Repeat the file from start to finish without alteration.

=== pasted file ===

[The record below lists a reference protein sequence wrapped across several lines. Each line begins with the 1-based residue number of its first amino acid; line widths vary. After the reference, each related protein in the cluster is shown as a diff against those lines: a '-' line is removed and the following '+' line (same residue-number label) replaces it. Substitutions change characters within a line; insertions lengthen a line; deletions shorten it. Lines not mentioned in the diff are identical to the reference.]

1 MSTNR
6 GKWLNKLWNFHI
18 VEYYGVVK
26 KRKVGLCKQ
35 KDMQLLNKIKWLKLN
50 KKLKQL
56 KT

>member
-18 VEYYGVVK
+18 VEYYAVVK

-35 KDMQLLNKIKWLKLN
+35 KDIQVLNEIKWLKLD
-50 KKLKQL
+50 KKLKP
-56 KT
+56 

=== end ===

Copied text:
[The record below lists a reference protein sequence wrapped across several lines. Each line begins with the 1-based residue number of its first amino acid; line widths vary. After the reference, each related protein in the cluster is shown as a diff against those lines: a '-' line is removed and the following '+' line (same residue-number label) replaces it. Substitutions change characters within a line; insertions lengthen a line; deletions shorten it. Lines not mentioned in the diff are identical to the reference.]

1 MSTNR
6 GKWLNKLWNFHI
18 VEYYGVVK
26 KRKVGLCKQ
35 KDMQLLNKIKWLKLN
50 KKLKQL
56 KT

>member
-18 VEYYGVVK
+18 VEYYAVVK

-35 KDMQLLNKIKWLKLN
+35 KDIQVLNEIKWLKLD
-50 KKLKQL
+50 KKLKP
-56 KT
+56 